wherein, the first kneaded mixture does not include the first polypropylene resin and the amorphous resin.

2. The method of manufacturing a composition for bonded magnets according to claim 1, wherein obtaining the second kneaded mixture comprises kneading the first kneaded mixture with a polymer alloy containing the first polypropylene resin and the amorphous resin having a glass transition temperature of 120° C. or higher and 250° C. or lower.

3. The method of manufacturing a composition for bonded magnets according to claim 1, wherein the acid-modified polypropylene resin has a degree of acid modification relative to polypropylene of 0.1% by weight or greater and 5% by weight or less.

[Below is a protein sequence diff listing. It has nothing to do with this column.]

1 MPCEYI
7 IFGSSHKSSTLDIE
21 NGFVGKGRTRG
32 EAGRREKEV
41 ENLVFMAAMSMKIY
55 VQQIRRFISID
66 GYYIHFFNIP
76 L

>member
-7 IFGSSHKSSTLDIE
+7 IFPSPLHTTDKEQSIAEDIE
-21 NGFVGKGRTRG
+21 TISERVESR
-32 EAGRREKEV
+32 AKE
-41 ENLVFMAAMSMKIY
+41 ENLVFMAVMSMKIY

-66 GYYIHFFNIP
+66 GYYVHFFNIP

4. The method of manufacturing a composition for bonded magnets according to claim 1, the method further comprising obtaining a third kneaded mixture by kneading the second kneaded mixture and a second polypropylene resin having a number average molecular weight of 9,000 or less.

5. The method of manufacturing a composition for bonded magnets according to claim 4, wherein the second polypropylene resin having a number average molecular weight of 9,000 or less comprises a non-modified polypropylene resin.

6. The method of manufacturing a composition for bonded magnets according to claim 4, wherein an amount of the second polypropylene resin having a number average molecular weight of 9,000 or less is 0.01 part by weight or greater and 3.5 parts by weight or less with respect to 100 parts by weight of the rare earth-iron-nitrogen-based magnetic powder.